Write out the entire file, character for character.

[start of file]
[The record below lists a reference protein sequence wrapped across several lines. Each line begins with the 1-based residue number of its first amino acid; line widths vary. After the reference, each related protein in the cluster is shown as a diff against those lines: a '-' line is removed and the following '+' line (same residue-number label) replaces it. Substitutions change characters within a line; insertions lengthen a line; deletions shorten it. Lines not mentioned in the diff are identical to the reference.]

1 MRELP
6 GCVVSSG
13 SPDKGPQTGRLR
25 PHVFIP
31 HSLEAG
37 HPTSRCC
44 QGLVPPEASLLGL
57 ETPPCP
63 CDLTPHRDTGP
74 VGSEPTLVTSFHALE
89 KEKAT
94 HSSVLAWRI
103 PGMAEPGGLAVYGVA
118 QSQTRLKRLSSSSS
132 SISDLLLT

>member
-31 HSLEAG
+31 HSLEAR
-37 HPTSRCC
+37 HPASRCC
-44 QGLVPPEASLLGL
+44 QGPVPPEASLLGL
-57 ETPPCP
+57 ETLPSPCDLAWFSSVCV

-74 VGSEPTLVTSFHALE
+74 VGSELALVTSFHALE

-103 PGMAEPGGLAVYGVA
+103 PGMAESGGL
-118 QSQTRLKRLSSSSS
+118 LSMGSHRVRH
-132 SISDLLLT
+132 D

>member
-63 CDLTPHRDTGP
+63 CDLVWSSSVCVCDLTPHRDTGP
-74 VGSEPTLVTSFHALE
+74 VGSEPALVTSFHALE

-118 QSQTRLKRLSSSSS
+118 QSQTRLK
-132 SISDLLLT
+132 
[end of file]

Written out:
[The record below lists a reference protein sequence wrapped across several lines. Each line begins with the 1-based residue number of its first amino acid; line widths vary. After the reference, each related protein in the cluster is shown as a diff against those lines: a '-' line is removed and the following '+' line (same residue-number label) replaces it. Substitutions change characters within a line; insertions lengthen a line; deletions shorten it. Lines not mentioned in the diff are identical to the reference.]

1 MRELP
6 GCVVSSG
13 SPDKGPQTGRLR
25 PHVFIP
31 HSLEAG
37 HPTSRCC
44 QGLVPPEASLLGL
57 ETPPCP
63 CDLTPHRDTGP
74 VGSEPTLVTSFHALE
89 KEKAT
94 HSSVLAWRI
103 PGMAEPGGLAVYGVA
118 QSQTRLKRLSSSSS
132 SISDLLLT

>member
-31 HSLEAG
+31 HSLEAR
-37 HPTSRCC
+37 HPASRCC
-44 QGLVPPEASLLGL
+44 QGPVPPEASLLGL
-57 ETPPCP
+57 ETLPSPCDLAWFSSVCV

-74 VGSEPTLVTSFHALE
+74 VGSELALVTSFHALE

-103 PGMAEPGGLAVYGVA
+103 PGMAESGGL
-118 QSQTRLKRLSSSSS
+118 LSMGSHRVRH
-132 SISDLLLT
+132 D

>member
-63 CDLTPHRDTGP
+63 CDLVWSSSVCVCDLTPHRDTGP
-74 VGSEPTLVTSFHALE
+74 VGSEPALVTSFHALE

-118 QSQTRLKRLSSSSS
+118 QSQTRLK
-132 SISDLLLT
+132 